After dismantling Andy Murray in the French Open semifinals, world No. 1 Rafael Nadal suddenly looks like, well, a world No. 1, writes Greg Garber.
With stars strewn all over the grounds, Tuesday's results had significant ramifications at the Sony Open.
Andy Murray simply self-destructed and played anything like the Grand Slam champion he has become.
Rafael Nadal's greatest strength always has been his resolve, but without two healthy hinges, success won't be a guarantee.
Not only is it likely the U.S. men will fail to win a Grand Slam singles title in 2013, but it could be years from now.
Serena Williams put on a ruthless display if tennis. Agnieszka Radwanska, however, can't say the same.
A gloomy day at the All England Club devolved into a dark day for Maria Sharapova.
There's nothing more to really say. Mardy Fish's loss was the most recent reminder that U.S. tennis needs some help.
Stringing together the greatest season in tennis history isn't really all that complicated for Novak Djokovic. All he has to do is win every single match for the rest of the year.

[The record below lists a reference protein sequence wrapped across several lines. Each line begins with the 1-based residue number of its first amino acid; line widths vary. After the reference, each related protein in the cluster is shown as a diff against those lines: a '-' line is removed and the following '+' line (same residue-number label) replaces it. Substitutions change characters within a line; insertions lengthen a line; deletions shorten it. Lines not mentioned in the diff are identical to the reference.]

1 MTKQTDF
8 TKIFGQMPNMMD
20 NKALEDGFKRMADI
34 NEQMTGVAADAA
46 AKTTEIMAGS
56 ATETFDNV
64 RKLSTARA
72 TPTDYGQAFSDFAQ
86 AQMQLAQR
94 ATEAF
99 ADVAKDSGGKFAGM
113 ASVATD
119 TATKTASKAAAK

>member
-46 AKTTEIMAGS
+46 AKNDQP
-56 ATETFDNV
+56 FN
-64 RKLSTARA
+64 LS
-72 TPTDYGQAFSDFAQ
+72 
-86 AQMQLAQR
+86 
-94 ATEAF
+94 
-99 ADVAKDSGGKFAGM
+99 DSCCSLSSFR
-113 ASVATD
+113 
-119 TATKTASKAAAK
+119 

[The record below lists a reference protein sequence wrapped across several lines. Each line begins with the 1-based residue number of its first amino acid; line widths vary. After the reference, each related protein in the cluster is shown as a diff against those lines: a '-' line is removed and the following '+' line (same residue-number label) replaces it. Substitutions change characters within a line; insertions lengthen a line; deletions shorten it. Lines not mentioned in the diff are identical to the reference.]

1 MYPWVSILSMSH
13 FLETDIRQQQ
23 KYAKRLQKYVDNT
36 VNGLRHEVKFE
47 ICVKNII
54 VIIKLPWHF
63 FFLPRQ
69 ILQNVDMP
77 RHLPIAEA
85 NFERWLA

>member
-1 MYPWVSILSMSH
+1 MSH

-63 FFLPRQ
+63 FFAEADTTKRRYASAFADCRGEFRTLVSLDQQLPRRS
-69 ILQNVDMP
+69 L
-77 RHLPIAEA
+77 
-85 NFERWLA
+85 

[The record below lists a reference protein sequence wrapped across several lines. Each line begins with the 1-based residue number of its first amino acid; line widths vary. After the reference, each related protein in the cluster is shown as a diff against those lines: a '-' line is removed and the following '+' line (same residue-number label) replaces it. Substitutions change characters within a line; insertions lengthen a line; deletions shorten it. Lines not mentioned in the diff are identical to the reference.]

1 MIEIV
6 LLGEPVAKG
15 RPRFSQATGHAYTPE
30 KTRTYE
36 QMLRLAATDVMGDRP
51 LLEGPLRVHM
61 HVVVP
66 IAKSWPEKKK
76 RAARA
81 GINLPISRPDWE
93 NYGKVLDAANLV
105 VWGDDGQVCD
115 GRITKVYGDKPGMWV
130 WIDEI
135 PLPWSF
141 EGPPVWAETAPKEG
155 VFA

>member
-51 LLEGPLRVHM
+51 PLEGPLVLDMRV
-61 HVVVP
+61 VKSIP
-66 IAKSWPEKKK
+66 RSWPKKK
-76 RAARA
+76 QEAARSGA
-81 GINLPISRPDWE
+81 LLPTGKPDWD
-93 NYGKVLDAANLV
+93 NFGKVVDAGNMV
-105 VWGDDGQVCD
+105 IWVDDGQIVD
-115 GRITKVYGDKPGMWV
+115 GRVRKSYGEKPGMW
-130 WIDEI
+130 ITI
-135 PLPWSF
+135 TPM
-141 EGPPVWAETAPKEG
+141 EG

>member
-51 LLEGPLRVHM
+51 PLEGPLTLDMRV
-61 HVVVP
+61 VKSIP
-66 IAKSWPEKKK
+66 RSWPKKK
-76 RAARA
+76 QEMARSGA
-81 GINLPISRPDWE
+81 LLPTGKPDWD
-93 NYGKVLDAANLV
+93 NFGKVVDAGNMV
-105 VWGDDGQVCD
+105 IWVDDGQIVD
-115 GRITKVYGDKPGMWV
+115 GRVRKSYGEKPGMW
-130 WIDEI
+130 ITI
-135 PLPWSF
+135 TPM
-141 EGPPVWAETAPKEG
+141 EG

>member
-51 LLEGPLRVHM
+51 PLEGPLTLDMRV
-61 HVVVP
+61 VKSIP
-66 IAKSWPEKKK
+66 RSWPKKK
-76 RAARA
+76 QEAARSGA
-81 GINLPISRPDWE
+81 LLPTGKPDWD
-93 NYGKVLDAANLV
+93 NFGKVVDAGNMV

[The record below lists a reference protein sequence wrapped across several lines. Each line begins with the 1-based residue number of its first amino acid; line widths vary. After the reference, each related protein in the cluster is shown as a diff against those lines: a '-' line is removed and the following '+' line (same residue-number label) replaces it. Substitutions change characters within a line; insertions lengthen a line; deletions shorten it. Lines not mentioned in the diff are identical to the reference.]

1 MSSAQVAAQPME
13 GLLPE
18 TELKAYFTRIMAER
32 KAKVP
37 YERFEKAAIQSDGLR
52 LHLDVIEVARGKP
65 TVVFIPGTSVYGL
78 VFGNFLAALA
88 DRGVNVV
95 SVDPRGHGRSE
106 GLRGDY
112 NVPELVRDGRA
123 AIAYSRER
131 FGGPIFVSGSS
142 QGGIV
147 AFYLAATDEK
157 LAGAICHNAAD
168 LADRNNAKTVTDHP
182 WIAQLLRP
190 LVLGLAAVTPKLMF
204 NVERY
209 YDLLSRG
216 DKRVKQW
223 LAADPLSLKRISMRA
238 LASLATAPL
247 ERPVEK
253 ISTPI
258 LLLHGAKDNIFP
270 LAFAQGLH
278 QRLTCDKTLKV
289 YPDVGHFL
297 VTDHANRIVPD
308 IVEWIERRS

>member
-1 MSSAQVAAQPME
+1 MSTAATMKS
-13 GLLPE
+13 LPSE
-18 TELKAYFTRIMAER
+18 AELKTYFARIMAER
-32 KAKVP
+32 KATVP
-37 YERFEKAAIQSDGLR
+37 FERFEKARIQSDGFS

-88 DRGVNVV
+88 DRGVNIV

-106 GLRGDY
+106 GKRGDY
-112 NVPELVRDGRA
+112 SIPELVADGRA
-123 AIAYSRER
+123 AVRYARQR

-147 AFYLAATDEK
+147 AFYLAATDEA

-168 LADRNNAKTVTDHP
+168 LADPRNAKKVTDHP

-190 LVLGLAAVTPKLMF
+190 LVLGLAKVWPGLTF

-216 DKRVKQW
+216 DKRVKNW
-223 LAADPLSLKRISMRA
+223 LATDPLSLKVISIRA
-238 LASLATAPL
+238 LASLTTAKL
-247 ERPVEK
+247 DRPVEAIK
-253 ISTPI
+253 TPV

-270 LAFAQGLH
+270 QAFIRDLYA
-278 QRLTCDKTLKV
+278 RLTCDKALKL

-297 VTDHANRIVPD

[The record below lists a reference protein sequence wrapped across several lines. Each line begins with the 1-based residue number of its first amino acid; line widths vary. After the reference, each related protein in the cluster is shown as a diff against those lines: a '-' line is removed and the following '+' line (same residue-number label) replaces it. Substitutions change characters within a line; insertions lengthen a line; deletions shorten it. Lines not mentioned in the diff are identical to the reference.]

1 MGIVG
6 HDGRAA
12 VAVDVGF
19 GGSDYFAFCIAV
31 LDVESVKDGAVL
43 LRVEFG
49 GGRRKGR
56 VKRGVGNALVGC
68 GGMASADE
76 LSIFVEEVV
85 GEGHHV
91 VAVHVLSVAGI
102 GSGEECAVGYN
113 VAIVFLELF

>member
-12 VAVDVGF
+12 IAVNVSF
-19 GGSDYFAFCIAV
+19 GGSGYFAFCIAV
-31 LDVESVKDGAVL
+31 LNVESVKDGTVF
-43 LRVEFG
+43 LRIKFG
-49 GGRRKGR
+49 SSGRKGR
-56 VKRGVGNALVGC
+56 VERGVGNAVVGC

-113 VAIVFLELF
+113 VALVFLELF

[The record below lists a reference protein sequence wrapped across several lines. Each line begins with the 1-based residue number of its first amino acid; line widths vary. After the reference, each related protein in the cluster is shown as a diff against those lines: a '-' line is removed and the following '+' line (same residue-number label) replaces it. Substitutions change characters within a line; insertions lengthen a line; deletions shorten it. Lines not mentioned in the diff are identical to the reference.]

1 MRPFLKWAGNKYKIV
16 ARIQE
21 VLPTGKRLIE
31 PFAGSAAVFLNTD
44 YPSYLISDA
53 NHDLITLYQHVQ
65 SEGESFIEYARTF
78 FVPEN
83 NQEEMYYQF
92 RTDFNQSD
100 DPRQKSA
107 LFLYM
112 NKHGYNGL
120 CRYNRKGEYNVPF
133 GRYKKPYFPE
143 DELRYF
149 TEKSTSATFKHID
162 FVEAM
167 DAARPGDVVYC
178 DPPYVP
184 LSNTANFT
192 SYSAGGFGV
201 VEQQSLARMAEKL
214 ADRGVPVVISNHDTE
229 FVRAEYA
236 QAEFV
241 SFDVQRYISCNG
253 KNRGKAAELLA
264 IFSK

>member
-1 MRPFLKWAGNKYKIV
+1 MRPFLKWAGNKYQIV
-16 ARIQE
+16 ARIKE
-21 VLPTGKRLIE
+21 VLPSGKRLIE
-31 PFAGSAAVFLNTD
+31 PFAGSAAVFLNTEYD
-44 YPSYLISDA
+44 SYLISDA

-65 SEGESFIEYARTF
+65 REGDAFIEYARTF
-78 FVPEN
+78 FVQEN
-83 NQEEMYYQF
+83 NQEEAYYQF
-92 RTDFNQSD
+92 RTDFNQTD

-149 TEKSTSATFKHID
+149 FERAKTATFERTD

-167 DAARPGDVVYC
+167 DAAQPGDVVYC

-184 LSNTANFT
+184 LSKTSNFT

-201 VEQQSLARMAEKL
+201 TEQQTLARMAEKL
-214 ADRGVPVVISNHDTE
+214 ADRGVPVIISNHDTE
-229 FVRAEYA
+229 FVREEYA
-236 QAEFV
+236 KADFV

With their record-tying 11th Grand Slam title, it's hard to argue Mike and Bob Bryan are not the greatest doubles team of all time.
The French Open has a capacity to produce brand-new champs. But unlike many others, Li Na just might stick around at the top for a while.
Two years ago, Robin Soderling pulled off a massive upset -- one that changed the landscape of the game.
Good fortune always has a hand in extreme success, and Novak Djokovic's 41-match winning streak is starting to feel a little surreal.
John Isner brought the tennis world to a stop again. But this time it didn't work out.
Blurb: If Rafael Nadal kisses the Musketeer's Cup once more, he undeniably will be the greatest clay player ever. But a big obstacle stands in his way.